"A masterful fiction writer tells her own story: one little girl dies, the other comes of age and gives voice to herself and her murdered friend. Riveting, heartbreaking, hilarious, I loved this book for its compassion, its vividness, and its flashes of justifiable anger. A life-affirming read."
Wally Lamb, author of She's Come Undone and I Know This Much Is True
"This is a riveting book, memory lane as a crime scene that needs to be relived to be understood. In this family saga of ethnic New England (a seldom-visited subject, but one dear to my heart), Ms. Tirone Smith has put all her energy as a writer of crime fiction to solve a mystery from her own past."
"Girls of Tender Age begins as a charming story of place; it becomes a brutal moral indictment and a very important book. Mary-Ann Tirone Smith writes with the muscle and sly ease which are the hallmarks of a master at work."
Haven Kimmel, author of A Girl Named Zippy and She Got Up Off the Couch
"I read Tirone Smith's memoir with my heart in my mouth. What starts as an evocation of a lost time immigrant lives in 1950s Hartford takes a dark turn when a killer walks into this world. Visceral, sharp-edged, beautifully nuanced, Girls of Tender Age is the real deal."
Alison Smith, author of Name All the Animals
"Mary-Ann Tirone Smith is an adept literary juggler. She creates a tour de force in Girls of Tender Age by combining a coming-of-age story with a heinous crime that shapes her life. In addition, we get a visceral sense of the Connecticut she grew up in and a fascinating look at her family's struggle with an autistic sibling. I could not put this book down until I had turned every page."
Jane Stern, author of Ambulance Girl
"Nostalgia collides with horror in Girls of Tender Age, and the effect is once warm and unsettling. Mary-Ann Tirone Smith's voice is wry and elegiac, and her memoir is utterly absorbing."
Stewart O'Nan, author of Wish You Were Here
"When you read Girls of Tender Age, you will realize that this could be the best family memoir you have ever read. Smith is more than a masterful writer. We are carried along on a wondrous peregrination among bookies, catatonics, crazy relatives hiding in the coal bin or plopped under a wedding table a veritable whirl of family dysfunction presented by an artful and very functional storyteller. I loved reading this book."
Dennis Smith, author of Report from Ground Zero and San Francisco Is Burning
Smith's memoir is her attempt at catharsis, 50 years later. Like a sleuth from one of her own Poppy Rice mystery novels, she tracks down the microfilm version of The Hartford Courant, orders copies of her friend's autopsy report and studies the transcripts of Malm's trial. The result is a trenchant act of literary empowerment. It is also a character study, a look at one writer's formation: Smith's fans will learn how her life informs her fiction.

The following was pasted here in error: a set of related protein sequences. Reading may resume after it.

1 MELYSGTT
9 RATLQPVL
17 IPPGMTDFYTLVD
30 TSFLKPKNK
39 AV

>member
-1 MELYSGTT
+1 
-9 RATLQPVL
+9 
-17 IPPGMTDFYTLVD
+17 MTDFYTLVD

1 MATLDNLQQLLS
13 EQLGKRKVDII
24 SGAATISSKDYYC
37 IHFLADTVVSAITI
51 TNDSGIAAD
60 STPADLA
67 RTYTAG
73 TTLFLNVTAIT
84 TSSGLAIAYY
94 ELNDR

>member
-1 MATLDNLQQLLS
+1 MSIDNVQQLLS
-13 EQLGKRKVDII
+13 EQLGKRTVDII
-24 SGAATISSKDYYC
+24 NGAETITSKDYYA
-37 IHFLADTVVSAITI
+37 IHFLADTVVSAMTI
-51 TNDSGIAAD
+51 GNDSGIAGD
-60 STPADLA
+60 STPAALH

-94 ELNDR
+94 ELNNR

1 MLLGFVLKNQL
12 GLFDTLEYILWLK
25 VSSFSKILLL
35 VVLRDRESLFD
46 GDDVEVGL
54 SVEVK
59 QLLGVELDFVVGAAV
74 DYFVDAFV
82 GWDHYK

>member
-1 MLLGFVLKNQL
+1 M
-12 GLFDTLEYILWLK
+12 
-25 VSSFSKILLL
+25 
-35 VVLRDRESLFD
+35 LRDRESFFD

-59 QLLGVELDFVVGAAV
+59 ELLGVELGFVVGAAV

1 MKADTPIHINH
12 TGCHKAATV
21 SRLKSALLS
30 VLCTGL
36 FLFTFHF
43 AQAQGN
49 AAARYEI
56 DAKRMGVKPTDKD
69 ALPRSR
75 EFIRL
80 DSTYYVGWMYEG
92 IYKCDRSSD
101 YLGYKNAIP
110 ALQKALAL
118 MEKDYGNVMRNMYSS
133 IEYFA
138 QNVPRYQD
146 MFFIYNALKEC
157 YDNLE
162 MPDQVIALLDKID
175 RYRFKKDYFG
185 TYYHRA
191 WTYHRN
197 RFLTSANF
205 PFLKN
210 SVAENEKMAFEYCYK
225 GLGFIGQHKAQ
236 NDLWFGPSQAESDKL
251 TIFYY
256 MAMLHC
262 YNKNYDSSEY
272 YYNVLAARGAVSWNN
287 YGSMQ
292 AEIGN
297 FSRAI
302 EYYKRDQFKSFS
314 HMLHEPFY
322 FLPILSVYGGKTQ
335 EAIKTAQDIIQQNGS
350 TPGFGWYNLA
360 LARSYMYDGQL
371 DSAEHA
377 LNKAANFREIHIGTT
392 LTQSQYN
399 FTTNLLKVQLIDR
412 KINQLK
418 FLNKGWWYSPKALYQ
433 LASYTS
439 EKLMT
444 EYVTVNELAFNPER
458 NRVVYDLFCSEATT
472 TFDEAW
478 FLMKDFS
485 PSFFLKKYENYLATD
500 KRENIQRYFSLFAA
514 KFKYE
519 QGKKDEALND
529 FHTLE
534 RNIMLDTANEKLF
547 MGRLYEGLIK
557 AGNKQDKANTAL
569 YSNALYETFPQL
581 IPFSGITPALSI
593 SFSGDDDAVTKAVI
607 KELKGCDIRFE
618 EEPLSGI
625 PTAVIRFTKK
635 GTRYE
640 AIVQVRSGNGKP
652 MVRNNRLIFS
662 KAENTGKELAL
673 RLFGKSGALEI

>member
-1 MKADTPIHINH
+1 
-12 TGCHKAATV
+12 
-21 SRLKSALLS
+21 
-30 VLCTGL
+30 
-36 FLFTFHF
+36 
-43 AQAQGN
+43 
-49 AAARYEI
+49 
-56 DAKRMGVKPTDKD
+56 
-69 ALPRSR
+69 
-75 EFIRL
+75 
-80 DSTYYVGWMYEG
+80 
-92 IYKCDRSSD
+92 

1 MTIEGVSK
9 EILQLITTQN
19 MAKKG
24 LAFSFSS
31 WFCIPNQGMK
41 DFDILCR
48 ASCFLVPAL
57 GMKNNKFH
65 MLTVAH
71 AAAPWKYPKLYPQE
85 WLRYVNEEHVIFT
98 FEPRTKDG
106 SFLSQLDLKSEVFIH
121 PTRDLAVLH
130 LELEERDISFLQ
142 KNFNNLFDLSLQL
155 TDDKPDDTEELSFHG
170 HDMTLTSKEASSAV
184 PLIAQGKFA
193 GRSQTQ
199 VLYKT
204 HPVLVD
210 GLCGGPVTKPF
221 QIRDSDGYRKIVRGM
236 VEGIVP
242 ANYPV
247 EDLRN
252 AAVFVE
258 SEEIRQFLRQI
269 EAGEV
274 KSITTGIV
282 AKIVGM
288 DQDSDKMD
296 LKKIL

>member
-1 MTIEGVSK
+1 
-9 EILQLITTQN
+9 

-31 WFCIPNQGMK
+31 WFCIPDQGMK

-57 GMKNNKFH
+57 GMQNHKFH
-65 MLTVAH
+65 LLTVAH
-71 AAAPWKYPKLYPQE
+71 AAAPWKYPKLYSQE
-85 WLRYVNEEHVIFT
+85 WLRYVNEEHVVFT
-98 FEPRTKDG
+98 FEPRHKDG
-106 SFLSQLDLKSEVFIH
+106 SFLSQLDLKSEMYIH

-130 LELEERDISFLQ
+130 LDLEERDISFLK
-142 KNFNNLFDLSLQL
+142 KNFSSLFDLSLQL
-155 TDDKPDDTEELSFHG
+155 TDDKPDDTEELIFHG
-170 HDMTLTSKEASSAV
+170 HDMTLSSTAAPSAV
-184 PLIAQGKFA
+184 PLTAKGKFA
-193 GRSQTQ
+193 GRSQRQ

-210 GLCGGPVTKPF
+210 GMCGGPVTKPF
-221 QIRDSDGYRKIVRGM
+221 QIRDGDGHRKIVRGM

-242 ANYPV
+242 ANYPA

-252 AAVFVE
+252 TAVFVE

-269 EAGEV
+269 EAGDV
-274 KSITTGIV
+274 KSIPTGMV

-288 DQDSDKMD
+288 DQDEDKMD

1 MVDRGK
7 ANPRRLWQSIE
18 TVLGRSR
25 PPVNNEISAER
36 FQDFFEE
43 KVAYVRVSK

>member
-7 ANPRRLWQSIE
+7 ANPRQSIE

The New York Times
Smith claims that in writing this book she hoped to "build a memorial to Irene." In fact, she has built a memorial to her brother, to her childhood and to the truth. With intelligence, disarming humor and deep affection for the families and the neighborhoods of the 1950s, Girls of Tender Age speaks eloquently on behalf of children and confronts the crippling silences that damage us in any era.
The Washington Post
The recovery of repressed memories of the 1953 murder by a serial killer of an 11-year-old friend and neighbor in a blue-collar enclave in Hartford, Conn., triggered Smith's absorbing memoir. In recalling her childhood, she is compelled to describe her upbringing in a fractured family whose existence centered on placating her older brother, Tyler, an autistic boy who couldn't bear sounds of any kind (crying, laughing, sneezing, dog barking). The narrative is further enriched by the author's investigations into the life and crimes of the psychopath who preyed on her friend and other little girls, and by her insights about the unequal rights of girls and women before feminism. The making of a writer is the subtext here; forbidden by her strict Catholic upbringing to question her parents, Smith was forced to develop her imagination. She was blessed with a nurturing father, who was the lifesaving antidote to her cold, selfish mother. Smith's ironic narrative voice, familiar to readers of her Poppy Rice mysteries and her sensitive and witty novels, serves her well. Larger than the sum of its parts, this book illuminates a social class as it recounts a tangled story of a family and a crime. Photos. Agent, Molly Friedrich. (Jan. 11) Copyright 2005 Reed Business Information.